Do We Need To Hide Passwords?

Hiding passwords on web forms and other computer applications have become a de facto standard practice. But, do we really need to hide passwords?

Perhaps you remember when web forms had the notorious Reset button: I guess some sadistic programmer came up with the idea that after you spend minutes painfully filling a form you would like to clear it completely. Fortunately the Reset button rarely appears nowadays. Hiding passwords is a practice that also needs to be updated.

The logic for hiding passwords is that you want to prevent others from looking over your shoulder to read it. However, a skilled thief will be able to get it anyway just by looking at your fingers while you type.

The downside of hiding passwords is that users make more frequent mistakes because they can't read what they are typing. And since most systems lock users out after a number of failed login attempts, users are more nervous and feel less confident.

This situation causes two security problems: the first one is that users tend to use simple passwords that provide very little protection or use the same password in different systems, and the second is that users keep lists of password from where they copy and paste.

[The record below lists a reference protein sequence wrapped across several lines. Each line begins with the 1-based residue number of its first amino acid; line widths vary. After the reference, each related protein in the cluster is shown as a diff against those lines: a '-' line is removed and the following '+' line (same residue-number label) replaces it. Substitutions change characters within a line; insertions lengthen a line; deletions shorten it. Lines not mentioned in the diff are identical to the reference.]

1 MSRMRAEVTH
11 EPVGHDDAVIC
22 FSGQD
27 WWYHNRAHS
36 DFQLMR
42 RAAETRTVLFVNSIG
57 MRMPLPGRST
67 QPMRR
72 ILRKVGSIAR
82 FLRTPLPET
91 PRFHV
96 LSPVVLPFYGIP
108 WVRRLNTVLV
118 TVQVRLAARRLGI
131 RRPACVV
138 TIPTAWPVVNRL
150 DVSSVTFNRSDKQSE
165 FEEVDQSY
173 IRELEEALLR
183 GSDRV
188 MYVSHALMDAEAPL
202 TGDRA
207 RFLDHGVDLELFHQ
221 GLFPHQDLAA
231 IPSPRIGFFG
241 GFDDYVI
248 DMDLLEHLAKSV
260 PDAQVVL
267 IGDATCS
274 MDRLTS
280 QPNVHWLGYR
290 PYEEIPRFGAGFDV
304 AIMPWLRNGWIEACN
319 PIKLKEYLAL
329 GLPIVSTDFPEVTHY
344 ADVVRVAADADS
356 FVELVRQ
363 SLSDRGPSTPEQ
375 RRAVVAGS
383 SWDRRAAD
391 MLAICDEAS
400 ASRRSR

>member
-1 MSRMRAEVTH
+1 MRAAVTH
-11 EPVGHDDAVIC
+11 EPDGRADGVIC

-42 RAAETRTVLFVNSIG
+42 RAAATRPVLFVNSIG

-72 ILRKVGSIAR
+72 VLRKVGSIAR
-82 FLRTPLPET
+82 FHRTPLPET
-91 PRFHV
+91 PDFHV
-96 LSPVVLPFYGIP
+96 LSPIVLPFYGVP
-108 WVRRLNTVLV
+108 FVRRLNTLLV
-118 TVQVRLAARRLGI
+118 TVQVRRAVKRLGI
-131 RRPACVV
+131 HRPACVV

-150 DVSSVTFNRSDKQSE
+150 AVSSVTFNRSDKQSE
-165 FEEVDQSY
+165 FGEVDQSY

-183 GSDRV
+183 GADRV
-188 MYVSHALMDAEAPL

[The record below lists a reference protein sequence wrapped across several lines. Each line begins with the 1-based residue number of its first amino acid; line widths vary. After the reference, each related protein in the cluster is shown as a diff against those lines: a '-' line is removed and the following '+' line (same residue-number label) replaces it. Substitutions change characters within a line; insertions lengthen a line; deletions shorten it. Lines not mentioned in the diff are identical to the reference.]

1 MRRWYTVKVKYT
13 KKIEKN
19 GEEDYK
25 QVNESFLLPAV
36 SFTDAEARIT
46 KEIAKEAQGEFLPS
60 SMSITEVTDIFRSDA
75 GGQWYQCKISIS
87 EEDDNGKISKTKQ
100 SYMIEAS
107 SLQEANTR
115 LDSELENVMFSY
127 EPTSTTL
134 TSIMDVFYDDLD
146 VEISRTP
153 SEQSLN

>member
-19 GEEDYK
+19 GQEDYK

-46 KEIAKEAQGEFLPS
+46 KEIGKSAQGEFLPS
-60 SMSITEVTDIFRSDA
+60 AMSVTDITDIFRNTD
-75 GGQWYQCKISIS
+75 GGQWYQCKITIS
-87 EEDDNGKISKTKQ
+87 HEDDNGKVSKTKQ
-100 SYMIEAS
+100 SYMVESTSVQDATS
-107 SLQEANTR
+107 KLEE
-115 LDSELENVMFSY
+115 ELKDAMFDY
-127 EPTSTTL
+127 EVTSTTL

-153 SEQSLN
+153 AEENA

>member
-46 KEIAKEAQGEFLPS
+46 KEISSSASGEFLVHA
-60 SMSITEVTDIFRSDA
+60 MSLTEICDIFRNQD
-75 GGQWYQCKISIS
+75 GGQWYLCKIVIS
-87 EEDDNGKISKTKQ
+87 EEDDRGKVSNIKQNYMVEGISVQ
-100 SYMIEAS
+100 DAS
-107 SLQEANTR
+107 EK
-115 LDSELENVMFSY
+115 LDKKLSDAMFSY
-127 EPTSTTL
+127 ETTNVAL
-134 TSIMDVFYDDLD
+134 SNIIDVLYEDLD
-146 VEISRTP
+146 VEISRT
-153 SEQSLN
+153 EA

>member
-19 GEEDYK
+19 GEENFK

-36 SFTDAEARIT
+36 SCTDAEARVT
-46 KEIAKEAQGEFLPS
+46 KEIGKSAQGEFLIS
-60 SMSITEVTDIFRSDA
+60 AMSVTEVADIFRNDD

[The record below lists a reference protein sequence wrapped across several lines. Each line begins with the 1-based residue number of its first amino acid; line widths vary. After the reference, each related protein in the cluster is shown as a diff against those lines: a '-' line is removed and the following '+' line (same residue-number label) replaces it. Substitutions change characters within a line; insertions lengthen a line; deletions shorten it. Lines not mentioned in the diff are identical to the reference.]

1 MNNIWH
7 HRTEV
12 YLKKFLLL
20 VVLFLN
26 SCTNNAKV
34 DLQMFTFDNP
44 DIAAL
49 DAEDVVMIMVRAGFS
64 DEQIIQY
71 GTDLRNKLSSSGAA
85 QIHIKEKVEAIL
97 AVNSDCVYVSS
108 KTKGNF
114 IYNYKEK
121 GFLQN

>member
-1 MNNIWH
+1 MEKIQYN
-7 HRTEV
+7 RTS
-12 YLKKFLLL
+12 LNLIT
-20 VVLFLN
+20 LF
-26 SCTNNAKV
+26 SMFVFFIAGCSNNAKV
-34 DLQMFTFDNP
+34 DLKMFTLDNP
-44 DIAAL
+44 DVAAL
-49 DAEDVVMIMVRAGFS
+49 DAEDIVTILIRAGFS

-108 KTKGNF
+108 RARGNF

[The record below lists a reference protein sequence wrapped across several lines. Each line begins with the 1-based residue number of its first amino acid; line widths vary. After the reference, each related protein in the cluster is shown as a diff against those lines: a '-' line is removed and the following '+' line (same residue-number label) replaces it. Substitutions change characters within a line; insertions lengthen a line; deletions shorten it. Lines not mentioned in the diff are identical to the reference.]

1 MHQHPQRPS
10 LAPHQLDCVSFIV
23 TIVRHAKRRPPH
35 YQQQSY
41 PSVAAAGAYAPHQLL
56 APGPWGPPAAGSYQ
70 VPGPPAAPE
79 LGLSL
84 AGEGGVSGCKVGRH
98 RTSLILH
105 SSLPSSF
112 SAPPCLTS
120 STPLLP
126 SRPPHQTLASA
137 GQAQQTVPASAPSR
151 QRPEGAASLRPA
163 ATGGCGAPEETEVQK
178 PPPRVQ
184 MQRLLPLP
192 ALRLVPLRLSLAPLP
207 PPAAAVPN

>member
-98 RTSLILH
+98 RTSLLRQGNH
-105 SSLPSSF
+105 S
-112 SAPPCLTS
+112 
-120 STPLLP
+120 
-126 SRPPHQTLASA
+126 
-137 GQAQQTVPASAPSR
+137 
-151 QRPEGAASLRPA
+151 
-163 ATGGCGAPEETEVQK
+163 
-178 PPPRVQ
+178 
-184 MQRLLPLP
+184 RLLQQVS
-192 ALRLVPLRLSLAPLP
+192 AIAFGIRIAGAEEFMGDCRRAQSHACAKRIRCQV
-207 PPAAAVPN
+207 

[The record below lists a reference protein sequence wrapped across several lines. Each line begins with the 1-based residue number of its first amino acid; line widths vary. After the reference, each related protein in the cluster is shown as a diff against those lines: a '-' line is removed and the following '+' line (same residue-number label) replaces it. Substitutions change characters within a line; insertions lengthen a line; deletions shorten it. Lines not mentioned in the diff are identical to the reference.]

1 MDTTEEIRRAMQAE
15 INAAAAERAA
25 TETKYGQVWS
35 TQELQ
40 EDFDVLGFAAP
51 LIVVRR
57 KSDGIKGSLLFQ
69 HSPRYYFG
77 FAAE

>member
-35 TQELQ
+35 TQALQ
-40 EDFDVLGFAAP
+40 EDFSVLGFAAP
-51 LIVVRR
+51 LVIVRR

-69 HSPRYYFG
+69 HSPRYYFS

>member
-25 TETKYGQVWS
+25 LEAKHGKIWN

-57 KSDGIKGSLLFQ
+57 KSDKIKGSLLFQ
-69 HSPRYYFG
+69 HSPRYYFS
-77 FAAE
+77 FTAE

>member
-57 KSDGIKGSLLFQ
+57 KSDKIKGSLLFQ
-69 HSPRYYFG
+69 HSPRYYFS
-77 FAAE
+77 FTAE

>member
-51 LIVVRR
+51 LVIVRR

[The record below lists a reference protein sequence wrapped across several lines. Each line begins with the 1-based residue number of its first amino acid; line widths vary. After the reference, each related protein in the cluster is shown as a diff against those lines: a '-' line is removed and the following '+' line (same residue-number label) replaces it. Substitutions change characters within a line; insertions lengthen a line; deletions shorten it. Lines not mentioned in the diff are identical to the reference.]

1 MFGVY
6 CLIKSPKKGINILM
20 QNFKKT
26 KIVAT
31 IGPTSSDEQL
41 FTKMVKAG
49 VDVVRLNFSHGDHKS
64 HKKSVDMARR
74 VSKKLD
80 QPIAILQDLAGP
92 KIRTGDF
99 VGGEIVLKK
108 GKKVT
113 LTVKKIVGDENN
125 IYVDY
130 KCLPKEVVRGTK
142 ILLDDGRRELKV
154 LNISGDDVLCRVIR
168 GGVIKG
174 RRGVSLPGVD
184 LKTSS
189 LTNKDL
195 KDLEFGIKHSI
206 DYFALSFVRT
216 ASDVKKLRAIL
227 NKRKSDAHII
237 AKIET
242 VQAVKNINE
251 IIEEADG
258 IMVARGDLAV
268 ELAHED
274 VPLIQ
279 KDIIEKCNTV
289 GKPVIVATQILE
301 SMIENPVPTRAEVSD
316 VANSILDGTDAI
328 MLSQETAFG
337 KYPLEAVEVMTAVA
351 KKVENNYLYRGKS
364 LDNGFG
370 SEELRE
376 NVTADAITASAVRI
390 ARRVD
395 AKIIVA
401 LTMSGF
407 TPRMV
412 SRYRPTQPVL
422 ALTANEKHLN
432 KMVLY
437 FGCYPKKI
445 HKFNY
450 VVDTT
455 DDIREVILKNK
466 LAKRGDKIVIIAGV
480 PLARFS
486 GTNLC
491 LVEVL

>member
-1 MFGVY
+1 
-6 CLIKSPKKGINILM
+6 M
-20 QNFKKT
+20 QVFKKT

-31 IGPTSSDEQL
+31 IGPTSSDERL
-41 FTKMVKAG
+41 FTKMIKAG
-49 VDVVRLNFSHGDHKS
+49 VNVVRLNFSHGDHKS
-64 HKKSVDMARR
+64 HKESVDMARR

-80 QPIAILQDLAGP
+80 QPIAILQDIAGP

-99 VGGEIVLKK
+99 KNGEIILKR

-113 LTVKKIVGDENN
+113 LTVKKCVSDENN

Our recommendation is to add a "Hide/Show Password" switch that users can change as they want. Whenever they feel safe that nobody is looking at the screen they can show the password and confidently type it. If they are in a public environment where others can see their screen they can hide the password for extra security.

Ruben Reyes - Lyquix Principal

Ruben Reyes

-Technology, Usability & Analytics

Ruben is the lead technologist at Lyquix. He consults directly with clients and manages Lyquix's development team.

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